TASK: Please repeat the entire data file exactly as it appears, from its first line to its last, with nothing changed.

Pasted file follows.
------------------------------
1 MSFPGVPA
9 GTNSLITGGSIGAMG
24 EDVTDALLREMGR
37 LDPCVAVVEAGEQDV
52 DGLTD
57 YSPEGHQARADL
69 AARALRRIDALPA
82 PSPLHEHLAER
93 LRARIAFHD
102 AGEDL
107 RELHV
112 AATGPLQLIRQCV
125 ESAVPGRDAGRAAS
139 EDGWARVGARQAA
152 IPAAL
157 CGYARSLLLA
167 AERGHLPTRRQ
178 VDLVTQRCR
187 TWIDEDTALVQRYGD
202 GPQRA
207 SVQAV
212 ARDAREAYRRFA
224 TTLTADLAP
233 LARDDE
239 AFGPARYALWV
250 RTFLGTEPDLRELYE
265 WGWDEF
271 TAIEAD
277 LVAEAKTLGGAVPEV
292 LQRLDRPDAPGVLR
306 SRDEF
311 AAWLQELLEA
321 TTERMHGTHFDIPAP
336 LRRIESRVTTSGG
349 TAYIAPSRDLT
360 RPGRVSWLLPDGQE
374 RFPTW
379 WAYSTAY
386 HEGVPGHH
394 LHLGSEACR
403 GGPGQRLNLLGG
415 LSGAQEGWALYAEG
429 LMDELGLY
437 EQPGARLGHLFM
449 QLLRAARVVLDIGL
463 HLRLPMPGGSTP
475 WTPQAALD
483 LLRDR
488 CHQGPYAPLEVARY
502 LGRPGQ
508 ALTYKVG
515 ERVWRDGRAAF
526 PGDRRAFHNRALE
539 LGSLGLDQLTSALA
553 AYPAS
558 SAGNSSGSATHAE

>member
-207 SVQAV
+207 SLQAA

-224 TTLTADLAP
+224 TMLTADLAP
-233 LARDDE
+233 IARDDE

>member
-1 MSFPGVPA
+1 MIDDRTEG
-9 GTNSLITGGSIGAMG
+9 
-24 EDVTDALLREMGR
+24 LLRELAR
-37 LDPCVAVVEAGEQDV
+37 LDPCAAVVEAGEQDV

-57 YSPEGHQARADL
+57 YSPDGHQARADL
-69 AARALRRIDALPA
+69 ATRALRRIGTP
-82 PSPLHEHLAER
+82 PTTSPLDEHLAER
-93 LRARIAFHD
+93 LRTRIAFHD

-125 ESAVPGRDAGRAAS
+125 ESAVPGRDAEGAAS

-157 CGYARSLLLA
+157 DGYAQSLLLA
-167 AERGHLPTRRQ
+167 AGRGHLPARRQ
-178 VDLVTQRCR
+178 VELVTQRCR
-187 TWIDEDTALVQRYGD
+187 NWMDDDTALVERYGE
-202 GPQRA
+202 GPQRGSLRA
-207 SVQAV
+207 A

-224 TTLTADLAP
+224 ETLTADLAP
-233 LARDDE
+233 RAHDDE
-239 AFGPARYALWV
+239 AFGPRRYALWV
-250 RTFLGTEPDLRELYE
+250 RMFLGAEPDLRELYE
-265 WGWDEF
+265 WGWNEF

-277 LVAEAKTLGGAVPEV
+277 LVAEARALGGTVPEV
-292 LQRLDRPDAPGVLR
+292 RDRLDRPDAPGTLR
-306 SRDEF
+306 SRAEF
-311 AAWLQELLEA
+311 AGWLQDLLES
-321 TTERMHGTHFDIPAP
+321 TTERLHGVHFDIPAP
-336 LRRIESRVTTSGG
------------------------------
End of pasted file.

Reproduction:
1 MSFPGVPA
9 GTNSLITGGSIGAMG
24 EDVTDALLREMGR
37 LDPCVAVVEAGEQDV
52 DGLTD
57 YSPEGHQARADL
69 AARALRRIDALPA
82 PSPLHEHLAER
93 LRARIAFHD
102 AGEDL
107 RELHV
112 AATGPLQLIRQCV
125 ESAVPGRDAGRAAS
139 EDGWARVGARQAA
152 IPAAL
157 CGYARSLLLA
167 AERGHLPTRRQ
178 VDLVTQRCR
187 TWIDEDTALVQRYGD
202 GPQRA
207 SVQAV
212 ARDAREAYRRFA
224 TTLTADLAP
233 LARDDE
239 AFGPARYALWV
250 RTFLGTEPDLRELYE
265 WGWDEF
271 TAIEAD
277 LVAEAKTLGGAVPEV
292 LQRLDRPDAPGVLR
306 SRDEF
311 AAWLQELLEA
321 TTERMHGTHFDIPAP
336 LRRIESRVTTSGG
349 TAYIAPSRDLT
360 RPGRVSWLLPDGQE
374 RFPTW
379 WAYSTAY
386 HEGVPGHH
394 LHLGSEACR
403 GGPGQRLNLLGG
415 LSGAQEGWALYAEG
429 LMDELGLY
437 EQPGARLGHLFM
449 QLLRAARVVLDIGL
463 HLRLPMPGGSTP
475 WTPQAALD
483 LLRDR
488 CHQGPYAPLEVARY
502 LGRPGQ
508 ALTYKVG
515 ERVWRDGRAAF
526 PGDRRAFHNRALE
539 LGSLGLDQLTSALA
553 AYPAS
558 SAGNSSGSATHAE

>member
-207 SVQAV
+207 SLQAA

-224 TTLTADLAP
+224 TMLTADLAP
-233 LARDDE
+233 IARDDE

>member
-1 MSFPGVPA
+1 MIDDRTEG
-9 GTNSLITGGSIGAMG
+9 
-24 EDVTDALLREMGR
+24 LLRELAR
-37 LDPCVAVVEAGEQDV
+37 LDPCAAVVEAGEQDV

-57 YSPEGHQARADL
+57 YSPDGHQARADL
-69 AARALRRIDALPA
+69 ATRALRRIGTP
-82 PSPLHEHLAER
+82 PTTSPLDEHLAER
-93 LRARIAFHD
+93 LRTRIAFHD

-125 ESAVPGRDAGRAAS
+125 ESAVPGRDAEGAAS

-157 CGYARSLLLA
+157 DGYAQSLLLA
-167 AERGHLPTRRQ
+167 AGRGHLPARRQ
-178 VDLVTQRCR
+178 VELVTQRCR
-187 TWIDEDTALVQRYGD
+187 NWMDDDTALVERYGE
-202 GPQRA
+202 GPQRGSLRA
-207 SVQAV
+207 A

-224 TTLTADLAP
+224 ETLTADLAP
-233 LARDDE
+233 RAHDDE
-239 AFGPARYALWV
+239 AFGPRRYALWV
-250 RTFLGTEPDLRELYE
+250 RMFLGAEPDLRELYE
-265 WGWDEF
+265 WGWNEF

-277 LVAEAKTLGGAVPEV
+277 LVAEARALGGTVPEV
-292 LQRLDRPDAPGVLR
+292 RDRLDRPDAPGTLR
-306 SRDEF
+306 SRAEF
-311 AAWLQELLEA
+311 AGWLQDLLES
-321 TTERMHGTHFDIPAP
+321 TTERLHGVHFDIPAP
-336 LRRIESRVTTSGG